# How to prove this variant of set partition problem is NP hard?

The problem is: split the given array with $$L$$ elements, $$A$$, into $$K$$ subsets such that maximum sum of all subsets is minimum. I have known that the problem that partitioning the multiset $$S$$ into two subsets $$S_1$$, $$S_2$$ such that the difference between the sum of elements in $$S_1$$ and the sum of elements in $$S_2$$ is minimized is NP-hard. It seems that the aforementioned problem is harder that the known NP-hard problem.
Could anyone explain why my questioned problem is NP-hard? It will be very appreciated that you could offer some formal references or paper.
FYI: I have read this post, but it doesn't offer any reliable reference or papers. I urgently want to konw how to prove it or whether there are any publications to verify its NP-hard. Thanks in advance.

• If you have a solution for the problem with K subsets, it's quite trivial to use this to solve the other problem. I would be surprised if anyone wasted time to put this in a paper. Nov 8 at 9:44

Here is a proof that the problem is weakly NP-hard. I don't know if you'll find it in any paper since it is quite simple.

Consider the decision version of your problem: given a (multi-)set $$A=\{a_1, \dots, a_L\}$$ of $$L$$ elements, a positive integer $$K$$, and an integer $$z$$ decide whether there exists a partition of $$A$$ into $$K$$ sets $$S_1, \dots, S_K$$ such that $$\max_{i=1, \dots, K} \sum_{x \in S_i} x \le z$$.

To show that your problem is NP-hard we reduce PARTITION to the decision version your problem. Let $$X = \{x_1, \dots, x_n\}$$ be an instance of partition. Consider the instance with $$L=n$$, $$a_i = x_i$$, $$K=2$$, and $$z=\frac{1}{2} \sum_{i=1}^L a_i$$.

If the PARTITION instance is a yes-instance, then there is a partition $$X_1, X_2$$ of $$X$$ such that $$\sum_{x \in X_1} x = \sum_{x \in X_2} x = \frac{1}{2} \sum_{x \in X} x = z$$. Then choosing $$S_1 = X_1$$ and $$S_2 = X_2$$ yields a solution with $$\max\left\{ \sum_{x \in S_1} x, \sum_{x \in S_2} x \right\} = z$$, showing that the instance of your problem is a yes-instance.

If the instance to your problem is a yes-instance, then there must be some partition $$S_1, S_2$$ of $$A$$ such that $$\max\left\{ \sum_{x \in S_1} x, \sum_{x \in S_2} x \right\} x \le z$$ which implies $$\sum_{x \in S_1} x = \sum_{x \in S_2} x = z = \frac{1}{2} \sum_{i=1}^L a_i = \frac{1}{2} \sum_{x \in X} x$$. Therefore the PARTITION instance is a yes-instance.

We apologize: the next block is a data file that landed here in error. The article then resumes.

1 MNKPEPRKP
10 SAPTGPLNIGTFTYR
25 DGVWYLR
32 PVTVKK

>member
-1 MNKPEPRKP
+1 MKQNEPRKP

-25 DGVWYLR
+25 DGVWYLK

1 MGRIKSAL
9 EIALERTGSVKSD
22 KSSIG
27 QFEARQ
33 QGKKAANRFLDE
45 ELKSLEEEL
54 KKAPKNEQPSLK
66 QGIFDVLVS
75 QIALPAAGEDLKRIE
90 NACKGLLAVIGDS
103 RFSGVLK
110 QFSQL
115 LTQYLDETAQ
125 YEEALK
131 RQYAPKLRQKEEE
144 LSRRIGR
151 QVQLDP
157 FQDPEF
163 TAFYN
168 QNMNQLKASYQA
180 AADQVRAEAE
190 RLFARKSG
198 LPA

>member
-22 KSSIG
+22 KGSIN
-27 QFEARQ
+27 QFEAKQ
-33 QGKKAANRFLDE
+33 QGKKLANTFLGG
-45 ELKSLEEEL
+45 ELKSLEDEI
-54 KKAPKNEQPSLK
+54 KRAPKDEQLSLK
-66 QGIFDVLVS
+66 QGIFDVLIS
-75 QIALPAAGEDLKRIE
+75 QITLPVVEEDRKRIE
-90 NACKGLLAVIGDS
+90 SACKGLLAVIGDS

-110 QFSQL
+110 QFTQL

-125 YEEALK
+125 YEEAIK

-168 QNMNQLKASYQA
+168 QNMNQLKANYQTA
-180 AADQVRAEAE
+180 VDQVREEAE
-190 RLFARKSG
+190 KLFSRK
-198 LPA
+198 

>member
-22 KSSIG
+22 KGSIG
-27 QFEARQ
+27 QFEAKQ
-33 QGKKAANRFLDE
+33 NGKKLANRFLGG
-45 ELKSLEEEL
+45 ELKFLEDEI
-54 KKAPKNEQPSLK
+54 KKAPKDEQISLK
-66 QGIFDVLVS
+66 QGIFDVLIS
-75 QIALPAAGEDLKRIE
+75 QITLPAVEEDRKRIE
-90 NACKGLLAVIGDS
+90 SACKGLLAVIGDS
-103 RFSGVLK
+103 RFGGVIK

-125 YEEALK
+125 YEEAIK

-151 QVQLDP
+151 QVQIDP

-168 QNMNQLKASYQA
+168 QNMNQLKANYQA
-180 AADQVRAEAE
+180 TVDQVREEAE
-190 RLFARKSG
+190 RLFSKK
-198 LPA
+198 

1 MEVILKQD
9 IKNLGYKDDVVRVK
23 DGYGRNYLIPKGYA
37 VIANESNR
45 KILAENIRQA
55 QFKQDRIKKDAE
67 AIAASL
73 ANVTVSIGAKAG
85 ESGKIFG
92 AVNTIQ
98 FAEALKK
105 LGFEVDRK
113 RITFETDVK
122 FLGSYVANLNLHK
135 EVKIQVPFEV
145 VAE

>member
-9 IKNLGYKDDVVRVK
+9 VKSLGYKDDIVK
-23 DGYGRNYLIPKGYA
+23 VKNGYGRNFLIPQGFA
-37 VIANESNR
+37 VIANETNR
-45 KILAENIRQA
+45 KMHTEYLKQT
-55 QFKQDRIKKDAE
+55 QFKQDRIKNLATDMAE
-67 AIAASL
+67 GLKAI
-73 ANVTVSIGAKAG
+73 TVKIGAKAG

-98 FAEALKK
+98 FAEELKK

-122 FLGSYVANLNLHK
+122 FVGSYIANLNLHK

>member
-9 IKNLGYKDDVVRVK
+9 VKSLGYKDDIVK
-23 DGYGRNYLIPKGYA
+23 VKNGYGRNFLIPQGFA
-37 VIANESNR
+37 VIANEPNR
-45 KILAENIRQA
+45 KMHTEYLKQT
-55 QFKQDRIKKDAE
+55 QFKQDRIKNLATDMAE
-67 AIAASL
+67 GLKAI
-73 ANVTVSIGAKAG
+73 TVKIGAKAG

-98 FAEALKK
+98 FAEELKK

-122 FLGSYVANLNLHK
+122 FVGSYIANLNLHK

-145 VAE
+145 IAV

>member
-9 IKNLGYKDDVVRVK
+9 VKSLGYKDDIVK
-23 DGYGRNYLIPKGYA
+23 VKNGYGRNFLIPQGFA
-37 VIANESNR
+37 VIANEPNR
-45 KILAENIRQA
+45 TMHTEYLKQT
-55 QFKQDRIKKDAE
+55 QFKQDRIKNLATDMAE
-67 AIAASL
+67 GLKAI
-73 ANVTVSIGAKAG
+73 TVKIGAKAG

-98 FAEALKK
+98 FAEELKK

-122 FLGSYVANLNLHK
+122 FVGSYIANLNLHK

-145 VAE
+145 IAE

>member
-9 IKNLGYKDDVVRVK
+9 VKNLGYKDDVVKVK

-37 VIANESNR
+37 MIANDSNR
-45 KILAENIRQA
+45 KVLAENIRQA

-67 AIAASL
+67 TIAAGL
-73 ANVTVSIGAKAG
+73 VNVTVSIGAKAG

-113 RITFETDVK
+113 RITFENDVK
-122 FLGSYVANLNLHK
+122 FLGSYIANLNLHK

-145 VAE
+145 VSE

You can also show that the problem is strongly NP-hard by reducing from a variant of 3-PARTITION.

Consider an instance of $$3$$-partition $$S=\{x_1, x_2, \dots, x_{3n}\}$$ with the additional constraint $$\frac{T}{4} < x_i < \frac{T}{2}$$, where $$T = \frac{1}{n} \sum_{i=1}^{3n} x_i > 0$$. The problem is known to be strongly NP-hard also in this case (see, e.g., the Wikipedia page for a reduction from the general case).

You can get an instance of (the decision version of) your problem by choosing $$L=3n$$, $$a_i = x_i$$, $$K=n$$, and $$z=T$$.

If there is a solution to the 3-PARTITION instance, then there is a partition $$X_1, \dots, X_n$$ of $$X$$ such that $$\sum_{x \in X_i} x = T$$ for all $$i = 1, \dots, n$$. Choosing $$S_i = X_i$$ yields a solution to your problem with $$\max_{i=1, \dots, K} \sum_{x \in S_i} x = T = z$$.

If there is a solution $$S_1, \dots, S_n$$ to the instance of your problem, then each set $$S_i$$ must contain at most $$3$$ elements, since otherwise we would have $$\sum_{x \in S_i} x > |S_i| \cdot \frac{T}{4} \ge 4 \cdot \frac{T}{4} = T = z$$. Consequently, all sets must have exactly $$3$$ elements (if at least one set $$S_i$$ had at most $$2$$ elements, then there would be some other set with at least $$4$$ elements). Since this is a yes instance, we have $$\sum_{x \in S_i} x \le z = T$$ for all $$i=1,\dots,n$$, which implies $$\sum_{x \in S_i} x = T$$ (if at least one set $$S_i$$ had $$\sum_{x \in S_i} x < T$$ then there would be some other set $$S_j$$ with $$\sum_{x \in S_j} x > T$$). This shows that the 3-PARTITION instance is a yes-instance.